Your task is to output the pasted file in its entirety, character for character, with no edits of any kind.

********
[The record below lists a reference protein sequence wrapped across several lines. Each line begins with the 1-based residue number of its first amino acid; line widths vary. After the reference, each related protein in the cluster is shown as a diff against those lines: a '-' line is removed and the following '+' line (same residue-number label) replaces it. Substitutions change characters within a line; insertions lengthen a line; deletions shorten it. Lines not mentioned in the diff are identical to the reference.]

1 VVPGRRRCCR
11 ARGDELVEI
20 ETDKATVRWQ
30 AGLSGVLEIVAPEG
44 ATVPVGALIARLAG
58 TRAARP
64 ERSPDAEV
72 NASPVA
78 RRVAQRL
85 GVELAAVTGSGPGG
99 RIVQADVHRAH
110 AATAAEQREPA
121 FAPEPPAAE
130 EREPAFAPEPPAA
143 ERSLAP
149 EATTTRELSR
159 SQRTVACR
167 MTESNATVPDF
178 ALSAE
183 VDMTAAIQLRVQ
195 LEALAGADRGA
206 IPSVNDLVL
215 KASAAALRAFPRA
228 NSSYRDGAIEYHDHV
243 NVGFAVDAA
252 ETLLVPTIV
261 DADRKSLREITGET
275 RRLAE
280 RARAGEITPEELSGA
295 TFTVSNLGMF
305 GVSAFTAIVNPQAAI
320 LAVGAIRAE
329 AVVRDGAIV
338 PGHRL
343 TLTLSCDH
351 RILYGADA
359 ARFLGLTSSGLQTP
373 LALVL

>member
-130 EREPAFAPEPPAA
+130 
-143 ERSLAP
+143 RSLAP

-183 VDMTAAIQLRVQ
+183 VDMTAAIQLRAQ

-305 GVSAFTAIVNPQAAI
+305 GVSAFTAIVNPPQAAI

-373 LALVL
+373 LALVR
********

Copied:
[The record below lists a reference protein sequence wrapped across several lines. Each line begins with the 1-based residue number of its first amino acid; line widths vary. After the reference, each related protein in the cluster is shown as a diff against those lines: a '-' line is removed and the following '+' line (same residue-number label) replaces it. Substitutions change characters within a line; insertions lengthen a line; deletions shorten it. Lines not mentioned in the diff are identical to the reference.]

1 VVPGRRRCCR
11 ARGDELVEI
20 ETDKATVRWQ
30 AGLSGVLEIVAPEG
44 ATVPVGALIARLAG
58 TRAARP
64 ERSPDAEV
72 NASPVA
78 RRVAQRL
85 GVELAAVTGSGPGG
99 RIVQADVHRAH
110 AATAAEQREPA
121 FAPEPPAAE
130 EREPAFAPEPPAA
143 ERSLAP
149 EATTTRELSR
159 SQRTVACR
167 MTESNATVPDF
178 ALSAE
183 VDMTAAIQLRVQ
195 LEALAGADRGA
206 IPSVNDLVL
215 KASAAALRAFPRA
228 NSSYRDGAIEYHDHV
243 NVGFAVDAA
252 ETLLVPTIV
261 DADRKSLREITGET
275 RRLAE
280 RARAGEITPEELSGA
295 TFTVSNLGMF
305 GVSAFTAIVNPQAAI
320 LAVGAIRAE
329 AVVRDGAIV
338 PGHRL
343 TLTLSCDH
351 RILYGADA
359 ARFLGLTSSGLQTP
373 LALVL

>member
-130 EREPAFAPEPPAA
+130 
-143 ERSLAP
+143 RSLAP

-183 VDMTAAIQLRVQ
+183 VDMTAAIQLRAQ

-305 GVSAFTAIVNPQAAI
+305 GVSAFTAIVNPPQAAI

-373 LALVL
+373 LALVR